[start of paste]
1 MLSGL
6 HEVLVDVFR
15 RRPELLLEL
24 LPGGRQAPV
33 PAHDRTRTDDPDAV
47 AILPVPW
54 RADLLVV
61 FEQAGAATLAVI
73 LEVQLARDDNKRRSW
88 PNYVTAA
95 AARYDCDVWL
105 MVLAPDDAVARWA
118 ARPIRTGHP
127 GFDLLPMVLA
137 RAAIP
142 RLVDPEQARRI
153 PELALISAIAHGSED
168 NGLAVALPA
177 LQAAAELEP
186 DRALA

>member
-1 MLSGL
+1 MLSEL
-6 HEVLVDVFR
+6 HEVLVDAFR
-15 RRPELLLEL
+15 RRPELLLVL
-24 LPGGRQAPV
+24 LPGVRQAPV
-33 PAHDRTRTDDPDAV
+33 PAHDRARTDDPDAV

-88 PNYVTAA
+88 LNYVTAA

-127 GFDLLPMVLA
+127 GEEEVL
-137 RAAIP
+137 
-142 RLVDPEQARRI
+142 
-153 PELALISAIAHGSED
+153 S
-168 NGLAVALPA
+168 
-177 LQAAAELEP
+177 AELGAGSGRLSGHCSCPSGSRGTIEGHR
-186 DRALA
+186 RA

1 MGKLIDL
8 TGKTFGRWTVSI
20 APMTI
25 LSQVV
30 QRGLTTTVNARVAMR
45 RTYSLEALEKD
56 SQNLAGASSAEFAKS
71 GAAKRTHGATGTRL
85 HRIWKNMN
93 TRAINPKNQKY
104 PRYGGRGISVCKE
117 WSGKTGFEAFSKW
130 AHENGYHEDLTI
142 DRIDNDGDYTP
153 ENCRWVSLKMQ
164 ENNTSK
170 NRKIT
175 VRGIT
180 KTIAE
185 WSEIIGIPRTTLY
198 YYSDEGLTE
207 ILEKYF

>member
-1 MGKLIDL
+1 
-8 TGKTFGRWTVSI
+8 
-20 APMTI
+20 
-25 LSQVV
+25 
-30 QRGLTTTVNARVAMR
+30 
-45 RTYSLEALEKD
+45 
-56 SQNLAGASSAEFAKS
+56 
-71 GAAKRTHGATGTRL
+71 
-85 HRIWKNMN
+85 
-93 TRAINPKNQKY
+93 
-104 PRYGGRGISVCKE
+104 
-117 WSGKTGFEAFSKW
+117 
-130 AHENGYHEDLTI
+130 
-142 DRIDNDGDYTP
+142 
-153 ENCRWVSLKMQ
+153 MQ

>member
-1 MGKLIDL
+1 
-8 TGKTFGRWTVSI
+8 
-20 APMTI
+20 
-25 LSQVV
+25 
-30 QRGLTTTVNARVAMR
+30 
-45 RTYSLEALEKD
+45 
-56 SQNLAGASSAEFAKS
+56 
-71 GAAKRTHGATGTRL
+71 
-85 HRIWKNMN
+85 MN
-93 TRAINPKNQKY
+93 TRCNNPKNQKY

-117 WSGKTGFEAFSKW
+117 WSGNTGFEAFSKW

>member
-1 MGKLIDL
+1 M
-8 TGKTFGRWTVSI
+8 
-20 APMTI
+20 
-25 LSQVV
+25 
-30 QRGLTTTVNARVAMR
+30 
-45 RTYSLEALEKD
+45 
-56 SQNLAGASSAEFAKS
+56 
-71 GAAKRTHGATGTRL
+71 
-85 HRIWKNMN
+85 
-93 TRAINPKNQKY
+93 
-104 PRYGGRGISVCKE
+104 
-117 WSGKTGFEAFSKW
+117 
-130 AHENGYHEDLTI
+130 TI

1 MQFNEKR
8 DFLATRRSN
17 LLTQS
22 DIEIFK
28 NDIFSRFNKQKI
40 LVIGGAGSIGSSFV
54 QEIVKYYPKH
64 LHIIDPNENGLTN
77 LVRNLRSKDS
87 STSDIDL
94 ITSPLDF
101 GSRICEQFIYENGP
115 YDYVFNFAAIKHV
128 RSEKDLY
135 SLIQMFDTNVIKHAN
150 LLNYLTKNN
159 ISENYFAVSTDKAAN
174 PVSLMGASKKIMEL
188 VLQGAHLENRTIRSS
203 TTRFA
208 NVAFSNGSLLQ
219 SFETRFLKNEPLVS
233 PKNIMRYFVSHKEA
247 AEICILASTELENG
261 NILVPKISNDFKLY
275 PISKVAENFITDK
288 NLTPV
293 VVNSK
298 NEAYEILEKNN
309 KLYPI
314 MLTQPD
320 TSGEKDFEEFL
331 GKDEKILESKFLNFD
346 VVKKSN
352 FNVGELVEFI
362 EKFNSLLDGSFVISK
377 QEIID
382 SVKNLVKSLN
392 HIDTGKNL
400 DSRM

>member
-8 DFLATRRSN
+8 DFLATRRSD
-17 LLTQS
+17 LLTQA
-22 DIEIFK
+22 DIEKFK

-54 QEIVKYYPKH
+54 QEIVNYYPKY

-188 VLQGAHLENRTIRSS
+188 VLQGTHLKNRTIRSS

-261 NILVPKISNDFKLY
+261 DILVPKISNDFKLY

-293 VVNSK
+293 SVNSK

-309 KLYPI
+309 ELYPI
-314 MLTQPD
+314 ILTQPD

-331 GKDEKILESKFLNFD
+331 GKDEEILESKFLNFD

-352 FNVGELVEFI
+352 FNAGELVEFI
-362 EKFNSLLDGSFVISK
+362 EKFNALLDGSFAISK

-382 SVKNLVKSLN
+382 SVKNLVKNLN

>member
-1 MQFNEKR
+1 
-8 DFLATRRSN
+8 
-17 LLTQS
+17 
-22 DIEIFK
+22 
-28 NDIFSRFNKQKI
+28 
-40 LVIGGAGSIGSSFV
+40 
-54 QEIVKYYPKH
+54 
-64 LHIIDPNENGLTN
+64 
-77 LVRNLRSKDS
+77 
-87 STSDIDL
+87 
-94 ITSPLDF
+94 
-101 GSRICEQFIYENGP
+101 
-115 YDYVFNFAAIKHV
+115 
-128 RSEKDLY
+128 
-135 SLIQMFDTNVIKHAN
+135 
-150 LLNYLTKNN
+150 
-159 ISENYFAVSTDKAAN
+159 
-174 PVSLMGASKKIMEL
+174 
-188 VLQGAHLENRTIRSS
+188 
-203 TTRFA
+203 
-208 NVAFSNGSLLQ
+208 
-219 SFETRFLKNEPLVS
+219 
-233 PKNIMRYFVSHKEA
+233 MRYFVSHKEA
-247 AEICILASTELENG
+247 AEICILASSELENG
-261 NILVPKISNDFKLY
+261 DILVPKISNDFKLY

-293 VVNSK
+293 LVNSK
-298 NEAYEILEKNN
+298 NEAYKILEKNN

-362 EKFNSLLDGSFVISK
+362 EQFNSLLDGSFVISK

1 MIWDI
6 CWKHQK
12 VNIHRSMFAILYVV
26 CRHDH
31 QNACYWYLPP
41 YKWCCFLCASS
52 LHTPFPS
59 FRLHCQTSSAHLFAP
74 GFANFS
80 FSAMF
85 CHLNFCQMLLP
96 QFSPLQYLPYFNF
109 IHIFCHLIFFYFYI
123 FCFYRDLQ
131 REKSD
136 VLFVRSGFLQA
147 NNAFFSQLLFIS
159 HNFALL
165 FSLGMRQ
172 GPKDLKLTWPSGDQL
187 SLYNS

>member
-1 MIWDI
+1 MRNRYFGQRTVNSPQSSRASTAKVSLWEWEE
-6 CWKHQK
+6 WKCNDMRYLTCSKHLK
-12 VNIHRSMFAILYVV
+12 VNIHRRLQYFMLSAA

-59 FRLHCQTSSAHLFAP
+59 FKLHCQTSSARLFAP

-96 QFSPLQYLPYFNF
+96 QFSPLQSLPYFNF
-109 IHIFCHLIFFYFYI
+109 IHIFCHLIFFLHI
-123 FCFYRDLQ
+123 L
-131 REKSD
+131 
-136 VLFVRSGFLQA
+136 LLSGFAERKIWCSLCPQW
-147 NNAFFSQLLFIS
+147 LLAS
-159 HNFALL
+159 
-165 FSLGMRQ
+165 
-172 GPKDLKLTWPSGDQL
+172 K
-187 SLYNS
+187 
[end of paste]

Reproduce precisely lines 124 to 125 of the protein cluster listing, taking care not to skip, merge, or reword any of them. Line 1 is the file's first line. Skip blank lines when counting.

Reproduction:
>member
-1 MGKLIDL